BRAZIL: Best-preserved parts of Amazon face ‘decimation’

The central Purus River Basin – one of the best-preserved regions of the Brazilian Amazon – could be devastated over the next 30 years by deforestation, according to a new report by several civil society organizations.

The report concluded that by 2050, the lands lost – which are home to isolated tribes – would be larger than England, reported on March 31.

“The region of the Middle Purus has a series of Indigenous territories, extractive reserves and national forests that are connected to each other, forming large mosaics of protected forests,” Antonio Oviedo, the monitoring program coordinator for Instituto Socioambiental (ISA), one of the groups involved, told

The report said deforestation, illegal occupation of public lands and logging are currently threatening parts of the Middle Purus, as well as protected areas.

The Middle Purus region is home to two areas where remote Indigenous people were recently discovered, the Jacareúba-Katawixi Indigenous Territory and the Mamoriá Grande River region. Both have been formal protection since temporary decrees were allowed to expire last year.

AUSTRALIA: Indigenous talent shine at music awards

Aboriginal musicians grabbed the spotlight at the Queensland Music Awards, known as the QMAs, National Indigenous Television reported on March 30.

Sasha McLeod, a young Aboriginal musician, won Song of the Year and the Pop Award for the second consecutive year, and another young artist, Cloe Terare, was awarded a $10,000 scholarship as an Indigenous emerging artist.

The awards were held at Brisbane’s Fortitude Music Hall on the birthday of late music legend Billy Thorpe. The scholarship was handed out in Thorpe’s honor and was presented by Thorpe’s widow, Lynne, and arts state minister Leanne Enoch.

The scholarship includes the potential to record with a local producer and to receive mentoring from industry experts.

Sharing in the success was Miiesha, from the Aboriginal community of Woorabinda, who won the Soul/Funk/R&B award for the second year in a row, and Jem Cassar-Daley, who followed in her father’s path to take home the Indigenous Music Award, for her song, “Letting Go.”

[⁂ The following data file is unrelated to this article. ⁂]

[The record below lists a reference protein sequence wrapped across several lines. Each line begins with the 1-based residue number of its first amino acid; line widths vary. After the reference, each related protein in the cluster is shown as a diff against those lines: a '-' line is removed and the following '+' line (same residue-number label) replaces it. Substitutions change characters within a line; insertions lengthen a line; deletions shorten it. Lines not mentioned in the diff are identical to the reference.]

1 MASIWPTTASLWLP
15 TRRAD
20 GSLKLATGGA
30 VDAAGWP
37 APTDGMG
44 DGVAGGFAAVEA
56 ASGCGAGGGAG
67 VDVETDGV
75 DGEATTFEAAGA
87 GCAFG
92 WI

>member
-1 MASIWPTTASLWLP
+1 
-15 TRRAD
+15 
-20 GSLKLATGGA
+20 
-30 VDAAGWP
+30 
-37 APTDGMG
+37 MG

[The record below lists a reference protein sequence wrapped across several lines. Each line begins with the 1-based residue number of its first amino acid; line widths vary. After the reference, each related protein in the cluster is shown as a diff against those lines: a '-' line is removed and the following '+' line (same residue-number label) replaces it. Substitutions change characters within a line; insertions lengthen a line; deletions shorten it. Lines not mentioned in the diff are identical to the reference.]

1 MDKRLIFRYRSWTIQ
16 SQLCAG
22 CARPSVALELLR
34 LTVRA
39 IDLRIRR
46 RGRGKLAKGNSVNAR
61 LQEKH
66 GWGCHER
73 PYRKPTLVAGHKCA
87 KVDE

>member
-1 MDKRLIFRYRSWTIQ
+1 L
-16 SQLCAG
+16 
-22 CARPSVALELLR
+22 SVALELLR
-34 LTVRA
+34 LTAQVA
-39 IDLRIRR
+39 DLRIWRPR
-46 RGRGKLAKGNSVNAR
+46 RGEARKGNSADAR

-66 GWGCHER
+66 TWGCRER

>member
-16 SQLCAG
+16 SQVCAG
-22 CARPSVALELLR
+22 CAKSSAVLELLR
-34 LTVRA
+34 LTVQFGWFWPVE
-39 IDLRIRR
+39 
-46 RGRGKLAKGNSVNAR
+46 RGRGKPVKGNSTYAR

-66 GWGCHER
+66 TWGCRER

It was the largest number of Indigenous nominees in the QMA’s history, officials said.

Final thoughts

My final thoughts are on the new Forest Declaration Assessment report, which concludes the Paris Agreement will be impossible to fulfill without acknowledge Indigenous efforts to protect the land. The Indigenous people and local communities have unique knowledge in these matters, and I hope all stakeholders will take note of this important report and put their money where it matters.

And finally, let me share with you Article 31 of the United Nations Declaration on the Rights of Indigenous Peoples.

Article 31
1. Indigenous peoples have the right to maintain, control, protect and develop their cultural heritage, traditional knowledge and traditional cultural expressions, as well as the manifestations of their sciences, technologies and cultures, including human and genetic resources, seeds, medicines, knowledge of the properties of fauna and flora, oral traditions, literatures, designs, sports and traditional games and visual and performing arts. They also have the right to maintain, control, protect and develop their intellectual property over such cultural heritage, traditional knowledge, and traditional cultural expressions.
2. In conjunction with indigenous peoples, States shall take effective measures to recognize and protect the exercise of these rights.

Global Indigenous is a weekly news roundup published every Wednesday by Indian Country Today with some of the key stories about Indigenous peoples around the world.

Our stories are worth telling. Our stories are worth sharing. Our stories are worth your support. Contribute $5 or $10 today to help Indian Country Today carry out its critical mission. Sign up for ICT’s free newsletter.

Indian Country Today - bridge logo